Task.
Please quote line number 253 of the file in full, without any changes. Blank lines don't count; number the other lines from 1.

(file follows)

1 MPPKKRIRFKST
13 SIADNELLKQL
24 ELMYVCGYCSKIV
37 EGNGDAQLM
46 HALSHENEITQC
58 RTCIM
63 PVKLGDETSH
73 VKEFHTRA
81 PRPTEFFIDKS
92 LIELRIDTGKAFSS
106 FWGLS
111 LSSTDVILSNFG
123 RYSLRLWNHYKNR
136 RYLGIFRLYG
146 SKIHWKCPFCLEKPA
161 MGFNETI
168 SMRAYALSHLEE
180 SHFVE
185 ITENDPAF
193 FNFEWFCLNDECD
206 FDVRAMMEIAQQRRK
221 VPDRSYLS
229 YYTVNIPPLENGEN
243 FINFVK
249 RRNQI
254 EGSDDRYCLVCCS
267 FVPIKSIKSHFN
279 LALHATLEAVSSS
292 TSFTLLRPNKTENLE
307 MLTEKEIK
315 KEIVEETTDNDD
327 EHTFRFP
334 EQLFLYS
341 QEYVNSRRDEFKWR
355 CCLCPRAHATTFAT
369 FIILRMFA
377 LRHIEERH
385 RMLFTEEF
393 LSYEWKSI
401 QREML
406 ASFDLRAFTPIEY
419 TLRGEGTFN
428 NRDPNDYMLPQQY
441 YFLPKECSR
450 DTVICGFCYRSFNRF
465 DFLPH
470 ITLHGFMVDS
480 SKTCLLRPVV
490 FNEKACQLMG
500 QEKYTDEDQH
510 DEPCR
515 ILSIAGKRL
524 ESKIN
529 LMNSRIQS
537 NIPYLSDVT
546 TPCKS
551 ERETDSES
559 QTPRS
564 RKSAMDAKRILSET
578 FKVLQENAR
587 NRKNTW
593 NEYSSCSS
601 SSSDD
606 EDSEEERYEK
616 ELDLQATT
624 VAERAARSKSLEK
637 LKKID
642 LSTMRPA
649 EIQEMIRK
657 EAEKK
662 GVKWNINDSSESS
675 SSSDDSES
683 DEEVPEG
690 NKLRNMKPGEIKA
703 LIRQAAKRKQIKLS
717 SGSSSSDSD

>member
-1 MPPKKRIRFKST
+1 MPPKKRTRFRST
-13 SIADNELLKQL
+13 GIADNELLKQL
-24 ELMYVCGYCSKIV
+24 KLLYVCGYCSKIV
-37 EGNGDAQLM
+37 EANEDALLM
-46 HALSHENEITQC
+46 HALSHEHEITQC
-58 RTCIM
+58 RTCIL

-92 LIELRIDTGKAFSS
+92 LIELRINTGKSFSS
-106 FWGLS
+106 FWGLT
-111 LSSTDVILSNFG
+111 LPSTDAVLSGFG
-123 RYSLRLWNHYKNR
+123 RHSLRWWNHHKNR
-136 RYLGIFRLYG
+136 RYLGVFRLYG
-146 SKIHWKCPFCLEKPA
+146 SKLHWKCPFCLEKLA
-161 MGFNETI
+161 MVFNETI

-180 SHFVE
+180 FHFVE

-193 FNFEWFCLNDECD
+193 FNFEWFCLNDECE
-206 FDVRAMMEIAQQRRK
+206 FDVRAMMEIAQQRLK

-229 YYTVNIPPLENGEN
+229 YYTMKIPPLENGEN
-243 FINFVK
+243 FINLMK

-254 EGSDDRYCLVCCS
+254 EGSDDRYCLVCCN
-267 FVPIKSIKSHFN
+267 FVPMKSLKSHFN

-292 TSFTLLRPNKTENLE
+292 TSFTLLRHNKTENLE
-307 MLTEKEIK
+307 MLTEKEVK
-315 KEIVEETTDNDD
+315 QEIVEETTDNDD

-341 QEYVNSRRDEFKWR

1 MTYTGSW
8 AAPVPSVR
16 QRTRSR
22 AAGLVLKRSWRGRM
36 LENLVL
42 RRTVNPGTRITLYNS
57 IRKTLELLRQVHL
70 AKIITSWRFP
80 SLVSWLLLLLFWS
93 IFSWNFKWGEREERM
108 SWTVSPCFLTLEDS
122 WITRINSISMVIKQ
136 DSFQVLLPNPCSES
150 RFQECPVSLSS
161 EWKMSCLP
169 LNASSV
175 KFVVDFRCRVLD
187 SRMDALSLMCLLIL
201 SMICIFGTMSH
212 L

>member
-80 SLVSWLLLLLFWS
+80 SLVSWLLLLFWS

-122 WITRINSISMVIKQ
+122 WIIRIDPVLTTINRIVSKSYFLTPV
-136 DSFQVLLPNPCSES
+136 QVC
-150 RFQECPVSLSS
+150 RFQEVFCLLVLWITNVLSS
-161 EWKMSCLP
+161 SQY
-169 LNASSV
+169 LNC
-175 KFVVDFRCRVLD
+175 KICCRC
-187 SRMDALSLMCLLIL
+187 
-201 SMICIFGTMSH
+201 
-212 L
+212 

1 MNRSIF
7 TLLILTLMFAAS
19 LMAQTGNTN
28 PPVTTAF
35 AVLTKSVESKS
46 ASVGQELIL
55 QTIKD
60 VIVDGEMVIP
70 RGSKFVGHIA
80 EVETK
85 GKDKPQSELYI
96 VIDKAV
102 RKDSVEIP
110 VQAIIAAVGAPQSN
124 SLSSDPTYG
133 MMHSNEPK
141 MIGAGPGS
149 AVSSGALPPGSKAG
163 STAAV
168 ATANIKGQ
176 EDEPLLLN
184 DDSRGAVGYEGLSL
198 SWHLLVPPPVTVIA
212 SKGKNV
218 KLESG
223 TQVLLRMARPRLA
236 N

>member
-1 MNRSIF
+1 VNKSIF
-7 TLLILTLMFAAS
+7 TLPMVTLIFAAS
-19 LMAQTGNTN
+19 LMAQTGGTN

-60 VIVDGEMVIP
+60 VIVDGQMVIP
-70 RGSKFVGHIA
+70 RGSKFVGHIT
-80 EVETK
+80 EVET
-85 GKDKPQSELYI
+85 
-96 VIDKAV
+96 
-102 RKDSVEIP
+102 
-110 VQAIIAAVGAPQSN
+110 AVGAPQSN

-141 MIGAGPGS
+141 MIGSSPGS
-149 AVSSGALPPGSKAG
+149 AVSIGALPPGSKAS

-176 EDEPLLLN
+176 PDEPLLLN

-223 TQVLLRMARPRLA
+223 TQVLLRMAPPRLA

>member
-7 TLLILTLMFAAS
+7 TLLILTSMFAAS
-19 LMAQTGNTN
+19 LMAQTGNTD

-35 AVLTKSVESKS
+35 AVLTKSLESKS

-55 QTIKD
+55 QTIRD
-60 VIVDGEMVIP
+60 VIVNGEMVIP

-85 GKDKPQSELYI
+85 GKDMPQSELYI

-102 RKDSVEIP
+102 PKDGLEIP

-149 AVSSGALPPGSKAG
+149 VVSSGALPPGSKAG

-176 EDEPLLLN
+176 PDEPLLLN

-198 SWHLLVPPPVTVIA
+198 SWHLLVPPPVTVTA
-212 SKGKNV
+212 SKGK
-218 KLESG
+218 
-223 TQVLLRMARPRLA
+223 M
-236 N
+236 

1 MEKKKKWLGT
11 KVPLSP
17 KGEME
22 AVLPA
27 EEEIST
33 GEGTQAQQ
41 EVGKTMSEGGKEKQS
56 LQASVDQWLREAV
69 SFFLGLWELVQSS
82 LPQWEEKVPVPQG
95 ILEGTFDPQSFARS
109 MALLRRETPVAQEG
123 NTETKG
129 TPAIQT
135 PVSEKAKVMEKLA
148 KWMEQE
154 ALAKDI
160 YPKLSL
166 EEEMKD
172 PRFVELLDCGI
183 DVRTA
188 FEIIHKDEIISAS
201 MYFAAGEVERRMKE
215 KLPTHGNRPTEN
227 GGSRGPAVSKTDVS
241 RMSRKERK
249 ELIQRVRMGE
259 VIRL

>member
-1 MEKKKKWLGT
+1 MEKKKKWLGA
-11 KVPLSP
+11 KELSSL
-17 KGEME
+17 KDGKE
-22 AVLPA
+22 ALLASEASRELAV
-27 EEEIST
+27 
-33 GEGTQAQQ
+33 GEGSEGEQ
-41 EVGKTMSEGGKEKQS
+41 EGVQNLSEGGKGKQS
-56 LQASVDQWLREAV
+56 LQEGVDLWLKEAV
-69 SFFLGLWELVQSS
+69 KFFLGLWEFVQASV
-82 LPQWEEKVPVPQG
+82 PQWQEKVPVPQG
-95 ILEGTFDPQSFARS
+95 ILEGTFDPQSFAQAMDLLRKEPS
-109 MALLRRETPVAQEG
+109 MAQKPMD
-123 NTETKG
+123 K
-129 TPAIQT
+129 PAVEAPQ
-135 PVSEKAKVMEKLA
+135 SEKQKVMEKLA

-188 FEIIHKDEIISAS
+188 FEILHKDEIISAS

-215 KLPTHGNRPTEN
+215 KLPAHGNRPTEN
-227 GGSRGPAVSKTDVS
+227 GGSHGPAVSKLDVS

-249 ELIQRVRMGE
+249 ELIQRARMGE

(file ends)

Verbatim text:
17 KGEME